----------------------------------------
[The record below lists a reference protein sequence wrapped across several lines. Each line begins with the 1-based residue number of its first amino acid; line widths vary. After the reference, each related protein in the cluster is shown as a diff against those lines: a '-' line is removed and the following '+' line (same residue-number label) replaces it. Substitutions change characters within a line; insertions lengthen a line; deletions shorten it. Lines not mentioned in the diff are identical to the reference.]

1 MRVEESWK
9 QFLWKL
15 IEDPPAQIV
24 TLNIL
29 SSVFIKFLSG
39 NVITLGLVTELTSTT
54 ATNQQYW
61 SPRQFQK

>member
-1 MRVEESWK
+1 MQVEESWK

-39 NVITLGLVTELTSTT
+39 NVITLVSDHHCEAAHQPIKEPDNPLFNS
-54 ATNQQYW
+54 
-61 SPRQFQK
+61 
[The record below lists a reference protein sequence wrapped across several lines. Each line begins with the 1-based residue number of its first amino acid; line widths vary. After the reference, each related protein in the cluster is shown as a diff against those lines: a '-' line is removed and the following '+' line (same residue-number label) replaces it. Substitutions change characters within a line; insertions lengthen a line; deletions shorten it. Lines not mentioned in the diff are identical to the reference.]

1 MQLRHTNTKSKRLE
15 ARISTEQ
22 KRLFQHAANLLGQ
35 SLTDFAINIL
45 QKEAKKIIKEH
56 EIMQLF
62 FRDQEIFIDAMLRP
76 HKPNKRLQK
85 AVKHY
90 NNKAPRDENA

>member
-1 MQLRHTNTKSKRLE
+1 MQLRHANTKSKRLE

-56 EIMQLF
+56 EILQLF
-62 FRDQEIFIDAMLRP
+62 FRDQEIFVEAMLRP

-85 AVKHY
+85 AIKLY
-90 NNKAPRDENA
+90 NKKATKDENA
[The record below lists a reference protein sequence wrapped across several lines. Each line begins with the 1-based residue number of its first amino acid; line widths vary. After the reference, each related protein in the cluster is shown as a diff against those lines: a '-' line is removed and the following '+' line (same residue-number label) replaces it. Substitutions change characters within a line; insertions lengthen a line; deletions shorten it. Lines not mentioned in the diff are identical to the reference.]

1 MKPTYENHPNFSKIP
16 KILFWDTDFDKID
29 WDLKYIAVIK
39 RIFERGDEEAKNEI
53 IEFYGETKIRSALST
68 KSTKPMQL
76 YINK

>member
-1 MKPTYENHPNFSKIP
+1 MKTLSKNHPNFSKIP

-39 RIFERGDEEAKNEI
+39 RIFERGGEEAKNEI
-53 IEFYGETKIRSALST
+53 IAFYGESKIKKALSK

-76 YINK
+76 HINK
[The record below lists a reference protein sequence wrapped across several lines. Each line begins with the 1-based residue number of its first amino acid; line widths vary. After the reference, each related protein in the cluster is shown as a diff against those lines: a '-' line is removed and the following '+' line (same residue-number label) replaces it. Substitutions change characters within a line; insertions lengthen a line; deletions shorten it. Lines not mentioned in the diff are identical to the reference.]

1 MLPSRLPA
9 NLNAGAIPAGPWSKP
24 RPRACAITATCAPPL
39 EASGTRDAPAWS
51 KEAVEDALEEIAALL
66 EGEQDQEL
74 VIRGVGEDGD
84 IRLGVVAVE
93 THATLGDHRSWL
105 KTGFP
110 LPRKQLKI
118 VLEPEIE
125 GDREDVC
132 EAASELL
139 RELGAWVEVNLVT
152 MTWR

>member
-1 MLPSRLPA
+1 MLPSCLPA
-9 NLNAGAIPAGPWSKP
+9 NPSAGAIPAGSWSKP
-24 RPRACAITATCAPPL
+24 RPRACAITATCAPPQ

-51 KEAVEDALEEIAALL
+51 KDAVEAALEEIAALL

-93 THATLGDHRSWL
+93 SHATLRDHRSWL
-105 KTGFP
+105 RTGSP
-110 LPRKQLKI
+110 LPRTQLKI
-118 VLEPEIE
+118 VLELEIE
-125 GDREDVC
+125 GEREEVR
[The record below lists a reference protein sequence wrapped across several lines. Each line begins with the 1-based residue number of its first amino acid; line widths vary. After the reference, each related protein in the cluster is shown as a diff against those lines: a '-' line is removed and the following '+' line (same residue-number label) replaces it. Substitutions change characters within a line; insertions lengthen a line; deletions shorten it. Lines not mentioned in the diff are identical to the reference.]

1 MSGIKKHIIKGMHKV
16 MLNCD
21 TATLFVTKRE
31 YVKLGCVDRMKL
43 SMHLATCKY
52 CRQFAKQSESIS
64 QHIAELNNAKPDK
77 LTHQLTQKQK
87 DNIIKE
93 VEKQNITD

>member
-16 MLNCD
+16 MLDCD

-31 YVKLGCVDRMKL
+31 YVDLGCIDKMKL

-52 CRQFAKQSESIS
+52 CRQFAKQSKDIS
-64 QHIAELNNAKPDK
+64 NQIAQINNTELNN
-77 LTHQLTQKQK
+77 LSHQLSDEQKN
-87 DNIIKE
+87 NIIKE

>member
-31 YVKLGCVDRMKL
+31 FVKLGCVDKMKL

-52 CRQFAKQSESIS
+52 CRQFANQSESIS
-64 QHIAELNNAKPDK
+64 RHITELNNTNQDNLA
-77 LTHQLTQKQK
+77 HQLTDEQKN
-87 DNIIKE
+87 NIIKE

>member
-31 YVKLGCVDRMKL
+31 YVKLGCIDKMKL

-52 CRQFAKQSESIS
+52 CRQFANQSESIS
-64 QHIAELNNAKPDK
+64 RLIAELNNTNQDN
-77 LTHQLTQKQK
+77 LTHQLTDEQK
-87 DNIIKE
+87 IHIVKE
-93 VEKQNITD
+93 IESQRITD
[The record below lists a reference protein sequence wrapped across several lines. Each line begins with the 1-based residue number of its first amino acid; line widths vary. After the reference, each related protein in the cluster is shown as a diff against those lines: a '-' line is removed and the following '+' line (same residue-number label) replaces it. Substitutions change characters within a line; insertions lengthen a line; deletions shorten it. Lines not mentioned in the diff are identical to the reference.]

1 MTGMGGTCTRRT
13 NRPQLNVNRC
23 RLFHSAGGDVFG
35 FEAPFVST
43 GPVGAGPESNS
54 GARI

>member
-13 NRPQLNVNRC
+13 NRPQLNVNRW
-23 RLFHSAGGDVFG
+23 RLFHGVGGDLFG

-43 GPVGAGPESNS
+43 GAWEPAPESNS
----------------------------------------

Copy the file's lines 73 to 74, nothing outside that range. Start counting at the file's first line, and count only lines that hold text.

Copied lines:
139 RELGAWVEVNLVT
152 MTWR